An exciting physical phenomenon, called Bose-Einstein condensation (BEC), was predicted in 1924 and experimentally observed in 1995 in a series of remarkable experiments on vapors of rubidium and sodium atoms [1]. These experiments were considered a milestone in our understanding of Nature and three members of the above teams have been awarded by the Nobel Prize in Physics in 2001.

Those discoveries have attracted a great deal of attention of physicists almost everywhere in the World (for the most recent achievements of the theory, see http://colorado.edu/physics/2000/bec/, http://amo.phy.gasou.edu/bec.html. The phenomenon reveals essentially new physics at ultra-low temperatures- quantum phenomena on a macro-scale. In addition it opens new possibilities in creating novel devices, such as atomic lasers and interferometers, and is expected to play a prominent role in future of the nanotechnology.

The BEC behavior at low enough temperatures may be described by the so-called Gross-Pitaevskii equation which is based on a the mean-field approximation. The study of the properties of the BEC within the above approximation is one of the objectives of our group. This study is carried out in the context of an international collaboration with groups of the University of Castilla-La Mancha (Spain), University of Salerno (Italy), Tel Aviv Universty (Israel), University of Massachusetts (USA), Physico-Technical Institute of Uzbekistan Academy of Science (Tashkent, Uzbekistan), Lukin's Institute of Physical Problems (Zelenograd, Russia), and Institute of Spectroscopy (Troitsk, Russia).

More specific topics of the research are listed below.

After pioneering experimental works by Anderson and Kasevich [2] where BEC was trapped in an optical lattice, i.e. the condensed atoms were collected in a periodic potential created by a standing wave originated by two counter-propagating laser beams, this system became the subject of rapidly increasing experimental and theoretical studies.

The interest of our group is concentrated on aspects of the BEC dynamics in optical lattices such as modulational instability, existence and generation of solitary matter waves in optical lattices, control of matter waves in optical lattices by means of Feshbach resonance (dynamically changing the scattering length), multi-component and atomic-molecular condensates in optical lattices, etc.

We pay special attention to the mathematical justification of different approaches and especially to the applicability of the tight-binding approximation, or in other words to intrinsic relations between partial differential equations with periodic coefficients and simplified lattice equations.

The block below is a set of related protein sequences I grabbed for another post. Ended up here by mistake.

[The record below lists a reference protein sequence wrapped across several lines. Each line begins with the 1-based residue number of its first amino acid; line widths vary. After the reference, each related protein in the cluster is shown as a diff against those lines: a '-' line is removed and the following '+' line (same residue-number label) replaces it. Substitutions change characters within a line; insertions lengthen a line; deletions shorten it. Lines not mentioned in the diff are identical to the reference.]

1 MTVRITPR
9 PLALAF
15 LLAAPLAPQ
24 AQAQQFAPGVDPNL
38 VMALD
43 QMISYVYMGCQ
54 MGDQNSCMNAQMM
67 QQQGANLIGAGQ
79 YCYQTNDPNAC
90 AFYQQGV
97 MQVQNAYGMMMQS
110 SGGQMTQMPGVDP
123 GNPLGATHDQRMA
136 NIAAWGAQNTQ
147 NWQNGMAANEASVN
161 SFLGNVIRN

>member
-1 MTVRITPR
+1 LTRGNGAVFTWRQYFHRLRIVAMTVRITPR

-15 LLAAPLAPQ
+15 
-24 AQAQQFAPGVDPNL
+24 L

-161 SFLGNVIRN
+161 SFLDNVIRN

For the related publications of the group see http://alf1.cii.fc.ul.pt/~konotop/Publications.htm.

It turns out that the description of BEC at some stages of its evolution can be simplified and reduced to the hydrodynamics of a superfluid. This approach allows one to describe the asymmetry of expansion, shock wave formation, and some features of the collapse in BEC's (with attractive interactions, in the last case). Corresponding theoretical investigations are carried out by the group. We also consider more refined approximations going beyond simple hydrodynamics, as well as dynamics of the BEC in the presence of long-range interactions, leading to non-local terms in the Gross-Pitaevskii equation. Also, we are particularly interested in the long-term dynamics of solitary waves in BEC's, when the finite dimensions of a magnetic trap become important.

For the related publications of the group see http://alf1.cii.fc.ul.pt/~konotop/Publications.htm.

A fundamental result of quantum mechanics - the Bohr-Sommerfeld quantization rule - is one of the main outputs of the quasi-classical approximation. From the mathematical point of view, a singular perturbation problem arises, when a natural small parameter of the problem multiplies the highest derivative. The Bohr-Sommerfeld rule is an example of the application of such a technique in the case of Schrödinger's equation. As such the quasi-classical approximation is of fundamental importance for many other branches of physics, such as nonlinear optics, acoustics, hydrodynamics and plasma physics, among others.

On the other hand, the developments in the physics of ultracold quantum gases naturally result in a new formulation of the quasi-classical approach. Indeed, the quantum-mechanical Schrödinger equation is linear while its mean-field counterpart in the many-body case, i.e., the so-called Gross-Pitaevskii equation, is essentially nonlinear; the nonlinearity results from the interactions among particles. In this context, aspects of the quasi-classical approach have been recently addressed where attention has been focused on the ground state. These can be viewed as generalizations of the well-known Thomas-Fermi (TF) approximation. We address the question of a generalization of the Bohr-Sommerfeld quantization rule which takes into account also higher levels of the spectrum: In other words we extract a "nonlinear WKB" heory, as well as the nonlinearity-induced corrections to the Bohr-Sommerfeld quantization rule.

- M. H. Anderson, J. R. Ensher, M. R. Matthews, C. E. Wieman, E. A. Cornell, Science 269, 198 (1995); K. B. Davis, M.-O. Mewes, M. R. Andrews, N. J. van Druten, D. S. Durfee, D. M. Kurn, W. Ketterle, Phys. Rev. Lett. 75, 3969 (1995)
- Science 282, 1686 (1998)